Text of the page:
This Isn’t a Legal Trial

Last night I ran a seminar called Optimizing Your Résumé for a New Year’s Job Search at the Edith Wheeler Memorial Library in Monroe, CT. The event was well attended and we covered a lot of ground in 90 minutes. There was one idea that several people had that is worth a blog post: “How do I prove my claims?”

The concern from a few people was that they were not comfortable making claims about their performance because there was no record of it having happened. In many cases the employers where the great work was done are no longer in business. The people who could confirm the claims are now difficult to contact. The performance data may be a distant memory with little more than recollection to support it. These are all valid concerns, but not a deal breaker.

It’s important to keep in mind the venue for these claims and how they will be used. If a job seeker states that as a Sales Manager she, “grew sales by 27% over 33 months and opened two new markets,” there may or may not be documentation to support the claim. If she does not have documentation, should she not include it in the résumé? Of course not! It has to be there.

Think about it this way: If a résumé were to only to contain claims that were supported by indisputable evidence, it would be a very short document. Are there things on your résumé that you don’t have evidence to support? Probably. Should you delete that information? No!

Your résumé is a marketing document. The standards are simple. Is it the truth? If yes, go for it. Can you discuss and defend it in a convincing and credible way in an interview? If yes, you’re all set!

Interviewers are looking for cultural fit and evidence of professionalism and potential. They are looking for transferable skills. If the sales increase performance from above leads to a discussion of how the candidate got the results – through market research, powerful leadership, cold calling, tenacious follow up, and other tactics – the interviewer will learn what she needs. The point is not the exact precision of performance claims, but evidence of the talent you bring to the new gig.

Remember that the standard of proof is not beyond a reasonable doubt. It’s just this: Give some stories that are credible and true that will lead to an in-depth discussion of your transferable talent and how you can help your next employer. Don’t worry that you past company got vaporized in 2008. Sell yourself!

BTW – Be sure to get your copy of 25 Résumé Tune-Up Tips, a brand new eBooklet ready for free download.

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Pancakes and Purpose

Yesterday was the Rotary Club of Monroe’s (CT) pancake breakfast. The event was hosted by the United Methodist Church of Monroe, which allowed for the use of its kitchen, dining area and equipment, with all of the effort going to support Project Warmth, a resource of Monroe Social Services that assists people with home heating oil costs. Here in New England, a heating oil delivery can easily exceed $600. To the outsider, this event may not sound like anything all that exciting as it was similar to every other pancake/chicken/spaghetti fundraiser held all over the country every weekend of the year. To those involved, though, it had significant meaning. Here’s why.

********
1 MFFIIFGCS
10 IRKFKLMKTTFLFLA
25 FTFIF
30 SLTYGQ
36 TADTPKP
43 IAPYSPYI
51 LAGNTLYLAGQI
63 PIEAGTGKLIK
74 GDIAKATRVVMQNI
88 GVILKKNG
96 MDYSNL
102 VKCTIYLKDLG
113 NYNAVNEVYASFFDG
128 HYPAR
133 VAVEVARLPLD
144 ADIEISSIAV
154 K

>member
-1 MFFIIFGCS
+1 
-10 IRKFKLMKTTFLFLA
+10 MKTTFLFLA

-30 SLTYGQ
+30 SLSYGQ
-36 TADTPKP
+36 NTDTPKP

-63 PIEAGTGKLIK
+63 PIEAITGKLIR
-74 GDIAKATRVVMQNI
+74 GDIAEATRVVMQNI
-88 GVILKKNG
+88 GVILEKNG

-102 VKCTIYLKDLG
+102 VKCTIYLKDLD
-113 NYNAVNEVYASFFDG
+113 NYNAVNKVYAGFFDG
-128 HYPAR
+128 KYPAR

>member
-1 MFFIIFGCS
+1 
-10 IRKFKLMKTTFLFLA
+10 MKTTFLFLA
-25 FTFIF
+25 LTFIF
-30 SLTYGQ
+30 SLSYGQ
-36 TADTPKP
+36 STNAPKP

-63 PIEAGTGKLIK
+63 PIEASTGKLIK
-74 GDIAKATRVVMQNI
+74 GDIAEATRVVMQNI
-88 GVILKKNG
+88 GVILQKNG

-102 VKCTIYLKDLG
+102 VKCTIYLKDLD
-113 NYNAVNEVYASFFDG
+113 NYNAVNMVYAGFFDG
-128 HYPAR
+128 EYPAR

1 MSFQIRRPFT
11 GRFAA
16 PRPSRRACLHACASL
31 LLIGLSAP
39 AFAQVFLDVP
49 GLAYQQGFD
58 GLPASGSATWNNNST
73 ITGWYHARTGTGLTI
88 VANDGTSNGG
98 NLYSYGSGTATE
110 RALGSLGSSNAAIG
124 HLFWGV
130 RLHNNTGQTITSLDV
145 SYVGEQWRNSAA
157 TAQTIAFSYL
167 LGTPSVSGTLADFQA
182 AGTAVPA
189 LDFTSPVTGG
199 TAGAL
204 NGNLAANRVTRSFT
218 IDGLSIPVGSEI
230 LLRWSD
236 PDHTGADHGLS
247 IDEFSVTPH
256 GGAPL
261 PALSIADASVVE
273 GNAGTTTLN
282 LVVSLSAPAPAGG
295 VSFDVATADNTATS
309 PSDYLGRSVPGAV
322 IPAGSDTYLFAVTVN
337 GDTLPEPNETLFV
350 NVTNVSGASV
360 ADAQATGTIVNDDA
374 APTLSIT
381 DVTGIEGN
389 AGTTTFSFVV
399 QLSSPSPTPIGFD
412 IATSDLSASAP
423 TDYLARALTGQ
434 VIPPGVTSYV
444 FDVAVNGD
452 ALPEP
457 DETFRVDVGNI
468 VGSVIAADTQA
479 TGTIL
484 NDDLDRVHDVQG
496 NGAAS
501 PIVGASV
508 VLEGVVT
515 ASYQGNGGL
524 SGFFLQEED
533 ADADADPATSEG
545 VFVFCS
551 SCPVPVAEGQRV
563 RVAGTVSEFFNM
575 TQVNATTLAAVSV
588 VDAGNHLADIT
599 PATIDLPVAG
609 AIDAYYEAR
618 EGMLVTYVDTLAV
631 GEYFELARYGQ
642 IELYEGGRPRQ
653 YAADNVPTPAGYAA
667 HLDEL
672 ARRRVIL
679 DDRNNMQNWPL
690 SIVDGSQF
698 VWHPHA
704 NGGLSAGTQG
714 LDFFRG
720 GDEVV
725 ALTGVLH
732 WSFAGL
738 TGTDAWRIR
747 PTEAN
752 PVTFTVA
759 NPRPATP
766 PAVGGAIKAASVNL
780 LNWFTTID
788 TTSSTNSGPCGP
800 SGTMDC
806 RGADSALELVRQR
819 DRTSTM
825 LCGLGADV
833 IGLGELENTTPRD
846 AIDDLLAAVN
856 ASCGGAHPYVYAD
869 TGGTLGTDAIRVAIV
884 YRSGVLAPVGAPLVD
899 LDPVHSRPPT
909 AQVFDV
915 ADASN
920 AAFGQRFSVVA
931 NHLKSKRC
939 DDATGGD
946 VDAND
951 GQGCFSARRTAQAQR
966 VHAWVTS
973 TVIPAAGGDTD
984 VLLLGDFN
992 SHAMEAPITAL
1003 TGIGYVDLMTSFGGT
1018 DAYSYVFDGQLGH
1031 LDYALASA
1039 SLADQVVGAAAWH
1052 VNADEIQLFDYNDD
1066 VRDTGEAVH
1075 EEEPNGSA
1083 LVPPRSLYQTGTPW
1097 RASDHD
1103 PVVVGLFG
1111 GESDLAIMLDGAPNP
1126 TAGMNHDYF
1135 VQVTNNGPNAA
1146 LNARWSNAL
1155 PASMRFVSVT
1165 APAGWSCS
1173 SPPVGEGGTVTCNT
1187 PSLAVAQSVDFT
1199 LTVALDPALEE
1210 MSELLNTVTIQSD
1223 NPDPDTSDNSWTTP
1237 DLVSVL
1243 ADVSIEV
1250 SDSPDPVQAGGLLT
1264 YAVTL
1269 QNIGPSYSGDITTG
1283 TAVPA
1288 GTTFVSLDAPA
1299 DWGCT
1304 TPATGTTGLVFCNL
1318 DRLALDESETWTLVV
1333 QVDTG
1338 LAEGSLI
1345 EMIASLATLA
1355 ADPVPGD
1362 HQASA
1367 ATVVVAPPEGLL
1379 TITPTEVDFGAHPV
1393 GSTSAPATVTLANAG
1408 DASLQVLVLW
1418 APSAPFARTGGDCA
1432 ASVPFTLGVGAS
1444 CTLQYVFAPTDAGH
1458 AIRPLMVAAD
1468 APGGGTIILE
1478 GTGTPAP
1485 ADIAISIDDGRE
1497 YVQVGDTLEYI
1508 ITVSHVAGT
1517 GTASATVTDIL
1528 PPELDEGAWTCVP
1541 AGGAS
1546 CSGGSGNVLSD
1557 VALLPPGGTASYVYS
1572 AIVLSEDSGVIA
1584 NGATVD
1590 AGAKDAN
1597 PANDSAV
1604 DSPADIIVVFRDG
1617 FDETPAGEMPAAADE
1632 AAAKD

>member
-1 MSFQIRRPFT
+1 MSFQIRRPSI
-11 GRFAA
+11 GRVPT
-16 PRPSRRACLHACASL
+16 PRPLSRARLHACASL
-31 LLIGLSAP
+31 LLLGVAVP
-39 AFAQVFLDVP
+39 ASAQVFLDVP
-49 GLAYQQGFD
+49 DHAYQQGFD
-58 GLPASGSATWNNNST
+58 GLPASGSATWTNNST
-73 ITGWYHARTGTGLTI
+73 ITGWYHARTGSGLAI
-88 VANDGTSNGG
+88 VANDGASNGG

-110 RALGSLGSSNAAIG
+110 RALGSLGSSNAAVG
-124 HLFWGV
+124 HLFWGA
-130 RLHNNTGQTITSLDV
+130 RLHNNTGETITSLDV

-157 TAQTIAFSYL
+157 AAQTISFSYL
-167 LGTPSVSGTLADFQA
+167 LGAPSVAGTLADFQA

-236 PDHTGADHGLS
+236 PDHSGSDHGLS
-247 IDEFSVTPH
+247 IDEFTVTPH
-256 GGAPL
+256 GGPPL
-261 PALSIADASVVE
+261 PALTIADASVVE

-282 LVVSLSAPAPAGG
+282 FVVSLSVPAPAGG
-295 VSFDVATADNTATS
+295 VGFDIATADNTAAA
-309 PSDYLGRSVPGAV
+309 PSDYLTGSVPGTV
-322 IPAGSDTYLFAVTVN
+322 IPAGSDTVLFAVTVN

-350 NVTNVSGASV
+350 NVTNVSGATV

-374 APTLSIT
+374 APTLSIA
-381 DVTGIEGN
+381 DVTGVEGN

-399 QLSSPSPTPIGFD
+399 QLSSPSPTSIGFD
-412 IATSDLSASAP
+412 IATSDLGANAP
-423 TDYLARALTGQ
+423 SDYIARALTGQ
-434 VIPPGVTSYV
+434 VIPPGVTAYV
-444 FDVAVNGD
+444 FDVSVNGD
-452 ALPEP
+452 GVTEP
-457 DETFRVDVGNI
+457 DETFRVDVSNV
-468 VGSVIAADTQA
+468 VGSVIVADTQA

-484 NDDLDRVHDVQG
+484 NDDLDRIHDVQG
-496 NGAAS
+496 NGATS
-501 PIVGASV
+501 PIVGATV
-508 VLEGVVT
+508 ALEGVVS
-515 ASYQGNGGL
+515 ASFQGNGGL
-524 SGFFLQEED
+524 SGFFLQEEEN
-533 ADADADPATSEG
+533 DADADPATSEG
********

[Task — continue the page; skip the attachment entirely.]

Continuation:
This event was nothing more than idea 30 days earlier when Jesse Treviño, the Rotary Club’s president asked, “What do you all think about having a pancake breakfast fundraiser?” The idea was kicked around the room for 20 minutes and by the time the closing bell rang (yes, Rotarians ring a bell to stop and start the meetings), we decided that we would have the breakfast on November 19 to benefit Project Warmth.

There was a lot of work to get done in a very short time. The punch list included securing a venue, making signs and posters, purchasing supplies, doing publicity work and getting up very early on the 19th to flip the first pancakes to be served at 7:30AM. Everyone – Rotarians, church members, vendors and talented restaurant owners John and Sandy Kantzas – came through as planned. About 120 people were served and Project Warmth will be able to better serve its clients. There were also intangible and meaningful benefits that speak to the value of working together.

Dave Wolfe, a long-time Rotarian and charter member of the Monroe club, mentioned how well working together on a hands-on project brings everyone together and strengthens the bonds of club members. It was a lot of hard work, but it was great fun. Others made similar observations.

Rev. Kregg Gabor, the pastor of UMC of Monroe, said that it was wonderful to see different organizations with different missions coming together for a common cause, an outward looking approach to community and service to those in need. Even the church’s middle school students saw it as an opportunity to serve by planning and running a Thanksgiving-themed coloring room so the kids could have something to do while mom and dad had the second cup of coffee and one more delicious pancake.

I thought it was spectacular to see so many talented people collaborating to make a terrific event happen in such a short time. The Rotary Club of Monroe is made up of only 15 people, but every one of them is driven, professional and purposeful. The day was a great reminder of how all of us can do so much when we have a purpose, and so much more when we work together.